Planning to go for a camping trip. According to this document (in Norwegian but easy to understand), I can use a radio running PMR446 and KDR 444 freqs. Baofeng can do this.

The question is: is the Baofeng unit legal itself? And is it legal to take into the country?

I remember that some countries impose restrictions on taking your radios with you, and in some countries it's illegal to use a non-certified model. Also note that Norway is not in the European Union and has separate laws.


One small detail: I do not hold CEPT or any other amateur license.

Thanks for the info and your answer SandPiper; it was exhaustive but I decided to dig a little bit more. I reached directly to the authorities and got this reply:

Dear Alexander,

Your radio, Baofeng UV-82 is a radio made for amateur radio usage only. It is not a radio made for use on frequencies where you need a licence from the authorities or general authorisations frequencies like PMR446 or KDR444.

PMR446 and KDR444 frequencies does have a general authorisation in Norway, but radios for use on these frequencies must be manufactured for this purpose. There are special rules/standards for these radios. Radios for use on PMR446 and KDR444 frequencies shall have a maximum output of 0,5W e.r.p. and shall have an integrated antenna. Increasing output power and use of external antenna must not be possible on such radios.

Baofeng UV-82 is only for use on Amateur radio frequencies and the user must hold an amateur radio licence.

I have attached an english unauthorized version of general authorisations for the use of radio frequencies in Norway. See chapter XIII for information regarding KDR444 and PMR446.

Best regards,

Tarjei Austegard
Senior Engineer
Spectrum Management Department
Norwegian Communications Authority


3 Answers 3


There was a bit of a kerfuffle last year over this very topic here in the states. See: Did the FCC just make Baofengs Illegal? While that is ongoing, I wasn't able to find any literature on Norway banning the Baofeng radios.

However, even though they aren't part of the EU, they still require you to have a European Conference of Postal & Telecommunications Administrations (CEPT) radio-amateur license. This license:

allows US Amateurs to travel to and operate from most European countries without obtaining an additional license or permit. For a US citizens to operate an amateur station in a CEPT country, certain requirements of the CEPT European Radio Committee (ERC) must be met for participation by non-CEPT Administrations (the US is a Non-CEPT administration who has obtained permission to allow its licensees the privilege of operation from CEPT countries).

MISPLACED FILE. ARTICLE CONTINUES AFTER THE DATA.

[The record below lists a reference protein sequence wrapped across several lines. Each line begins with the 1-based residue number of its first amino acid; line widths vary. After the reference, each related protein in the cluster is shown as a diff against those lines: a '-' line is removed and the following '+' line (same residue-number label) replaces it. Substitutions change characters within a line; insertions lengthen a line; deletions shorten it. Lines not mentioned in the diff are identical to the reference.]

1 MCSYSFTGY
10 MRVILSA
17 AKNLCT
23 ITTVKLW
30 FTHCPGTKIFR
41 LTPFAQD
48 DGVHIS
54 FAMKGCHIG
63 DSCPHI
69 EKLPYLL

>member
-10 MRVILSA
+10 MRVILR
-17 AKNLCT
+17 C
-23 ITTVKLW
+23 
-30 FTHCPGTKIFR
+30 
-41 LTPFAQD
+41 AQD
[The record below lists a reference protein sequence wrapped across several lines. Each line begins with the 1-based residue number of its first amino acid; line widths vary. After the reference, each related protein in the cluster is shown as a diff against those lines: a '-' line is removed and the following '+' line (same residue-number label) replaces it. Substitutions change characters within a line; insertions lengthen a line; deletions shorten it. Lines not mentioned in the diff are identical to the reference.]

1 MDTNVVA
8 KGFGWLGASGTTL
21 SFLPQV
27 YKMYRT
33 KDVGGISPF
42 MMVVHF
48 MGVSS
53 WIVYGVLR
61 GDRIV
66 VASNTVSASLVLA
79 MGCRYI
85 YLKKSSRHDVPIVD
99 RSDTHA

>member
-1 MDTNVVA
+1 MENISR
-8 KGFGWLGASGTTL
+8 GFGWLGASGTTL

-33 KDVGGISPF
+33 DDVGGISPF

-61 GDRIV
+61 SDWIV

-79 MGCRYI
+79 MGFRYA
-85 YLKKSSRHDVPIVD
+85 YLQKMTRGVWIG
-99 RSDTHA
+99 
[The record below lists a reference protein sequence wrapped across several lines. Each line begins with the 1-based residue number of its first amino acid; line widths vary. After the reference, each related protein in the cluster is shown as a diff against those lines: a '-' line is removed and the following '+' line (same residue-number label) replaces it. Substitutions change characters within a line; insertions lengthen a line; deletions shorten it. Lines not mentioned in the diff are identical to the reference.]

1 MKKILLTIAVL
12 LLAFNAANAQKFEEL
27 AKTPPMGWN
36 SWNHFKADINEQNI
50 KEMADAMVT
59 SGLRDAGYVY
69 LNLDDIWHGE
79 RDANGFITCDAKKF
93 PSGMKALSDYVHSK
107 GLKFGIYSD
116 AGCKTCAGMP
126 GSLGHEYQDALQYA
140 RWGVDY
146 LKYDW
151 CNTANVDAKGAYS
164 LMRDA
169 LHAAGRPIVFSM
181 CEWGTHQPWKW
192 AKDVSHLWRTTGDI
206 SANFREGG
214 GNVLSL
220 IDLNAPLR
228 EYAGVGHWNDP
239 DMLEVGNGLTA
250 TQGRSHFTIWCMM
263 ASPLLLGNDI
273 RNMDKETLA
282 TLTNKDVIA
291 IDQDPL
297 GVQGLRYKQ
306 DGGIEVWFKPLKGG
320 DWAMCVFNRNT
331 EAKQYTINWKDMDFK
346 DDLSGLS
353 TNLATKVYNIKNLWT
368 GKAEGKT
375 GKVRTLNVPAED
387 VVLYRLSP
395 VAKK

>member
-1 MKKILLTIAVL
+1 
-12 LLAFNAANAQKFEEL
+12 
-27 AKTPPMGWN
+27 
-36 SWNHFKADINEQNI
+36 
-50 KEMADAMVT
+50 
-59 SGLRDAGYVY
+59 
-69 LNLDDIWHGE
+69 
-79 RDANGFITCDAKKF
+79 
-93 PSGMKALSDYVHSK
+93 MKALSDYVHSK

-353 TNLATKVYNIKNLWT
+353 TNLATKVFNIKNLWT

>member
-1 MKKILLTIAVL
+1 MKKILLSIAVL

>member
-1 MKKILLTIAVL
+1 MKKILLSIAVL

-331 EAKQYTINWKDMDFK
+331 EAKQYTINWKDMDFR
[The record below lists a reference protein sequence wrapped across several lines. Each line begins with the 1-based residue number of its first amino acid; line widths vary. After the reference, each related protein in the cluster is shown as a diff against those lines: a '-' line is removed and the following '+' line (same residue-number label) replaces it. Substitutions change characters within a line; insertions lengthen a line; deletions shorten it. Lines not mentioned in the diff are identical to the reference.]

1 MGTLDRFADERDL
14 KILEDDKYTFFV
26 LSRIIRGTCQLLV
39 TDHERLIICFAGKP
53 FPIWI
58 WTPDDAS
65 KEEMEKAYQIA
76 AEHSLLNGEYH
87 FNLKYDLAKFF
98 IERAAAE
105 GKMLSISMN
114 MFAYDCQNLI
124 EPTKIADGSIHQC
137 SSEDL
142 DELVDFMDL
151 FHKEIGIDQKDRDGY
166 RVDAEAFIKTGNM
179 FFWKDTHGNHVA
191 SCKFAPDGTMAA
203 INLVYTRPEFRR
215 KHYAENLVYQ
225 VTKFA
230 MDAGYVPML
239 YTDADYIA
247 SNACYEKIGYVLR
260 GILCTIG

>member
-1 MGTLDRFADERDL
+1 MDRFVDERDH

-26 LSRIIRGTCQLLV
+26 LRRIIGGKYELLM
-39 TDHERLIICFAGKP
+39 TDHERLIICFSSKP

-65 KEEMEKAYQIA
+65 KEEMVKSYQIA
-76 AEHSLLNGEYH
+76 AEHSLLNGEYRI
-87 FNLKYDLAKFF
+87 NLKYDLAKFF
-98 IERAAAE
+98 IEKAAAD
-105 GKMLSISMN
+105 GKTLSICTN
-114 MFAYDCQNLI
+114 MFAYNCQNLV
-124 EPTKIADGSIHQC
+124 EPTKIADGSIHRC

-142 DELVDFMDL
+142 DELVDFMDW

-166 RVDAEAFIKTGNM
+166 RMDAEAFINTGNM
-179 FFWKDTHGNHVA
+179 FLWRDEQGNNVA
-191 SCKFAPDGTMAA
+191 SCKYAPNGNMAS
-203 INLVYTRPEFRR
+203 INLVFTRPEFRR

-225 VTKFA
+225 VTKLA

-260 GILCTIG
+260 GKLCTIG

Under the CEPT Agreement, to activate operating authority, a traveler would have to carry credentials in English, French and German that the person, if a US citizen, and if a Commission-authorized amateur operator, is entitled to certain amateur station operating privileges in the specific countries that have implemented the CEPT Agreement.

Furthermore, digging further into the CEPT info, I found this on ARRL's operating permit page:

Norway (LA) · CEPT Radio Amateur License Recommendation T/R 61-01 allows US Amateur Extra and US Advanced class licensees to operate in European Union countries and their dependencies listed below under CEPT T/R 61-01. The qualified US Amateur must carry a copy of the FCC CEPT Public Notice DA 11-221 (dated February 7, 2011), your US passport and your original FCC-issued license (not a photocopy).

In other words, if you don't have an Extra/Advanced license, the whole question is moot because you won't be allowed to operate anyway. Further information found on the Norwegian Communications Authority visitor's page.

  • $\begingroup$ Why Extra/Advanced specifically? Does Norway specifically or the EU ban traveling CEPT Novice hams from transmitting when abroad? Or is it a quirk of the US licencing system where you can't obtain the required internationally-accepted credentials unless your licence is of a sufficiently high qualification tier? (background: I know that Russia does permit both the full CEPT licencees and Novice licencees to operate freely when visiting; it's interesting to learn that it might not be this way everywhere.) $\endgroup$
    – Ivan R2AZR
    Apr 7, 2020 at 23:05

For anyone interested, here is a reference to the regulations (links point to Norwegian):

§ 8. Permission to use and import radio equipment/Tillatelse til bruk og innførsel av radioutstyr

A licensed HAM radio operator is also permitted to introduce equipment covered by the first paragraph into Norway.

Innehaver av radioamatørlisens tillates også å innføre slikt utstyr som omfattes av første ledd til Norge.


This just in from Bjorn Myrvold, LB7ZG, at NRRL:

Yes, you can bring your Baofeng UV82 transceiver and use it in Norway. Remember to use the prefix LA/.

  • 1
    $\begingroup$ If you have an appropriate ham radio license and callsign from a country that participates in the CEPT reciprocity system. Note that having a callsign isn't always enough (e.g. Canadian Advanced is the only level that qualifies for CEPT at the moment). $\endgroup$ Aug 14, 2019 at 22:11

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